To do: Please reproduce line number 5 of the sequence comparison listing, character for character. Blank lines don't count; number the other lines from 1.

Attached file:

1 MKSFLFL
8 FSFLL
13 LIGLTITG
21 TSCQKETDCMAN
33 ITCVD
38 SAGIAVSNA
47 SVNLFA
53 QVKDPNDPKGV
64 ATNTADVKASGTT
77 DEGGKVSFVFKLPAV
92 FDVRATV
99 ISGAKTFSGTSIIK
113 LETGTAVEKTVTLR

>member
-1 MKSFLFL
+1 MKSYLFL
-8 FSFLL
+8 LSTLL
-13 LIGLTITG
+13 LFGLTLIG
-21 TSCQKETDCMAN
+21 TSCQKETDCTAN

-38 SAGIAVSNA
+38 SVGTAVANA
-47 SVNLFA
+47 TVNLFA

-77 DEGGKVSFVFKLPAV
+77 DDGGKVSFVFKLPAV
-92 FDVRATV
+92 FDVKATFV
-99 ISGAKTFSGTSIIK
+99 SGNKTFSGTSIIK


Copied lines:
33 ITCVD